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How banks can prioritize customers’ financial health

Financial institutions’ best interest includes supporting customers through money hardships and helping them bounce back from debt and delinquency.

Mar 21, 2022 / Consumer Banking

The measures that have helped struggling households weather the pandemic are disappearing.

There are no more stimulus checks, interest rates are rising and the eviction moratoriums that have protected renters for more than two years are ending.

Yet, the financial struggles of those households are not going away – and the institutions that rely on their business must contend with a consumer base that is anxious and aggravated. The good news is that 83% of lower-to-middle income families want to receive information and resources from their banks and financial institutions.

Meeting their needs – and transitioning from temporary relief to permanent recovery – will require financial organizations to pay attention and to change their business strategy, which may include expanding their ESG programs.

Customers, regulators, and shareholders expect banks not only to state their values as good corporate citizens but to show them through actionable means, including new products, partnerships with nonprofits, strategic investments and services for customers that go beyond their traditional services. Most of all, banks should be working diligently to help their customers build their savings, make their payments and achieve greater financial wellness.

Those who turn to their banks when suffering from financial hardship and delinquency will be able to avoid the pitfalls of predatory lenders, and scams that prey on panic and misunderstanding. In addition to avoiding further hardships, customers who know they can turn to their financial institutions for help grow more loyal to their financial institutions, and become closer to achieving financial health.

It is in financial institutions’ best interest to support their customers through financial hardships and help them recover from debt and delinquency. Customers already trust their banks to operate with sincerity and legitimacy – they should be able to trust them to recommend products, resources and referrals for improving their financial health, too.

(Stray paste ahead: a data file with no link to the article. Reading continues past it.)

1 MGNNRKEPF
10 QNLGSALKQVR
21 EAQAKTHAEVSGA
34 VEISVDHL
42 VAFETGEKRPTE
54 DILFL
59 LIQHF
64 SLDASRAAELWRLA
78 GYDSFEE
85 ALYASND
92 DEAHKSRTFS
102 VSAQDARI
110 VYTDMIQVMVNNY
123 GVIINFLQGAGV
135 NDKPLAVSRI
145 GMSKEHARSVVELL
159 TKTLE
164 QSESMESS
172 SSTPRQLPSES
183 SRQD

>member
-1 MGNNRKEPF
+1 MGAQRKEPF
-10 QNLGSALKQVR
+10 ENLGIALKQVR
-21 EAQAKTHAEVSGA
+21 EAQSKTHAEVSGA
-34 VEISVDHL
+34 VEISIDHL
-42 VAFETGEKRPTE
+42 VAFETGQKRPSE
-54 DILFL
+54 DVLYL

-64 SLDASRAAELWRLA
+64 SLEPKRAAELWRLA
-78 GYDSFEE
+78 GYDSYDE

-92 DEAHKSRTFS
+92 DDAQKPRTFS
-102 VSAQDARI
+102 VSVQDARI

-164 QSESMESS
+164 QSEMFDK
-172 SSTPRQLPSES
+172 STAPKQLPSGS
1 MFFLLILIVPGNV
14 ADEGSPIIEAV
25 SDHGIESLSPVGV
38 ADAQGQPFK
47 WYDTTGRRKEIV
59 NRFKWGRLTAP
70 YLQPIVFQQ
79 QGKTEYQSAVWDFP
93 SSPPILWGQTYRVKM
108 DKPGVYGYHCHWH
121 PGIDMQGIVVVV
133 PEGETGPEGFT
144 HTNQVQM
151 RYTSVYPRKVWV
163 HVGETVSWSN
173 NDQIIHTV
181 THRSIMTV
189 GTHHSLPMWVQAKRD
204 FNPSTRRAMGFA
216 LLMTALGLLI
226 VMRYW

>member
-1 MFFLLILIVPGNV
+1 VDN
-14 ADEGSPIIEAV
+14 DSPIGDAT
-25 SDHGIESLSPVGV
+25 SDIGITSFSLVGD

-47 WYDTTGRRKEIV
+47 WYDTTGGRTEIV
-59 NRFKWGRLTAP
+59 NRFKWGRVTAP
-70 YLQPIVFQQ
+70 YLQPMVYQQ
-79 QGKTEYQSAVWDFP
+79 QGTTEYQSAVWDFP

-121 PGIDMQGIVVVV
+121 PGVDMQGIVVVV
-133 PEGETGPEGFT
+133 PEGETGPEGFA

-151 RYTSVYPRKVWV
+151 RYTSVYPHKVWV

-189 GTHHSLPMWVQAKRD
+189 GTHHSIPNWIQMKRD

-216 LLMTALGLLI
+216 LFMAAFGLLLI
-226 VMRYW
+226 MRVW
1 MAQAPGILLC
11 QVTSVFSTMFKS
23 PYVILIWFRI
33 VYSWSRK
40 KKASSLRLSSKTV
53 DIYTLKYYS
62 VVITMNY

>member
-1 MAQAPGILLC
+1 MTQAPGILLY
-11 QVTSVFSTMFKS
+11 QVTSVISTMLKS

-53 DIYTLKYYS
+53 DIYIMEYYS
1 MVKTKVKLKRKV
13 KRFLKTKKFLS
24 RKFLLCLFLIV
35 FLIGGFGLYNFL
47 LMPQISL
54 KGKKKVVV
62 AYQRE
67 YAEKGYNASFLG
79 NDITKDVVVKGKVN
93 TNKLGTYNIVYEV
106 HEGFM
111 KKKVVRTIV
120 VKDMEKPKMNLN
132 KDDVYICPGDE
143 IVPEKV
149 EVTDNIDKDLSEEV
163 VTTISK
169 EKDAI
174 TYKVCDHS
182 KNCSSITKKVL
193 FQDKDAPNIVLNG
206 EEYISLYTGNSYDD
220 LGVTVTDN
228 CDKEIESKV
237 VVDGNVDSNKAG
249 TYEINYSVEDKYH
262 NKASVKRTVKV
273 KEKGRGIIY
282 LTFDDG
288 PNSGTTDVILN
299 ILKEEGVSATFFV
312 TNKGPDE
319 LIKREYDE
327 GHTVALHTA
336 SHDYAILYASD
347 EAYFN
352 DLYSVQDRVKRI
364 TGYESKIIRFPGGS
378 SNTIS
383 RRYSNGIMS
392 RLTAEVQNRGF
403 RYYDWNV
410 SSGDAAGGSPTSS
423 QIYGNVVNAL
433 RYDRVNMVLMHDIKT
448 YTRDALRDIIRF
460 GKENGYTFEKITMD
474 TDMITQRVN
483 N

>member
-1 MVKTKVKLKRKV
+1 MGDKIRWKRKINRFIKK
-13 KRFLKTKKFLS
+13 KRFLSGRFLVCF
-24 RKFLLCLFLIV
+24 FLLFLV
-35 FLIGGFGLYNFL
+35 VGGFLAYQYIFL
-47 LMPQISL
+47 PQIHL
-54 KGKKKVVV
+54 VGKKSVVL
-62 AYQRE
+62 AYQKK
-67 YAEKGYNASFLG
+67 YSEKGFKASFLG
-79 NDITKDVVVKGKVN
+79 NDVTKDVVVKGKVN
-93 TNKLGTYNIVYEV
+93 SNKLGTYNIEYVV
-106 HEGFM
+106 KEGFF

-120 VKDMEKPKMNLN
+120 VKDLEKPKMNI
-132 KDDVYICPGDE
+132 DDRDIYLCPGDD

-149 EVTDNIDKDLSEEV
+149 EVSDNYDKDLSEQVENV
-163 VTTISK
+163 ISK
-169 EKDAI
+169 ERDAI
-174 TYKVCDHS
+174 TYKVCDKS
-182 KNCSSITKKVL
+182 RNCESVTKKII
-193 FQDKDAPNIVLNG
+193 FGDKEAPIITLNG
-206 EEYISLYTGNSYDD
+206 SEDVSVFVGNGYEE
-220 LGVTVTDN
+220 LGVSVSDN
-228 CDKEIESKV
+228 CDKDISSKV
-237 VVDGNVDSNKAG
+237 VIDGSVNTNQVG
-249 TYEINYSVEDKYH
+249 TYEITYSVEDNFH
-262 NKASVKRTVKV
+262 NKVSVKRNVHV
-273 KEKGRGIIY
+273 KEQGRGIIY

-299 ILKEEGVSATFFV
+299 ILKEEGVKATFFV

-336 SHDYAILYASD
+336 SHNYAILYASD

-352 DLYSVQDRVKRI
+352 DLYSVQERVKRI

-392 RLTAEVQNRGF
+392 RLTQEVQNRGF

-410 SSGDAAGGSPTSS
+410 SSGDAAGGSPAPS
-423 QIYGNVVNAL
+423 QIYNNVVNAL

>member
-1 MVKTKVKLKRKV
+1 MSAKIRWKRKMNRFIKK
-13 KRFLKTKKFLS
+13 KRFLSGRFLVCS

When faced with a delinquent customer, financial institutions must first approach them with compassion and empathy and ask questions like: “Why is this customer falling behind on payments? What other problems are they dealing with? Have they encountered food insecurity, unemployment, a spike in rent or an unexpected medical bill?”

Help begins with recognizing the person behind the problem, recommending resources that address the root issue, and using the innovative technology that exists to make this easy and efficient for banks to do.

That might look like providing access to programs at the local or state level that help to address the underlying problem leading to the customer’s inability to pay, such as food assistance, utility subsidies and employment services.

It might include connecting delinquent borrowers to the Homeowner Assistance Fund (HAF) or referring them to the U.S. Department of Housing and Urban Development (HUD)’s certified counseling agencies, which help people through the complicated process of loan workouts, modifications, and foreclosure prevention.

When the federal government provided citizens with stimulus checks, we imagined it would jumpstart our struggling economy. Instead, households primarily spent their stimulus payments on necessities like groceries and on paying back credit card debts.

Stepping up for your customers also includes empowering your employees. When interacting with customers, employees should have every resource at their fingertips – including risk-mitigation tools that promote action, break down silos and prioritize health innovations in collections and across banks.

By providing their customers with financial assistance resources and prioritizing their customers’ financial health, banks can make all the difference. This is not a step that should be abandoned when the pandemic ends, either. Changing the way we think about and work with people who experience financial emergencies – and providing the resources they need to get back on their feet – should be part of financial institutions’ strategic business strategies going forward.

Rochelle Gorey is the co-founder and CEO of SpringFour.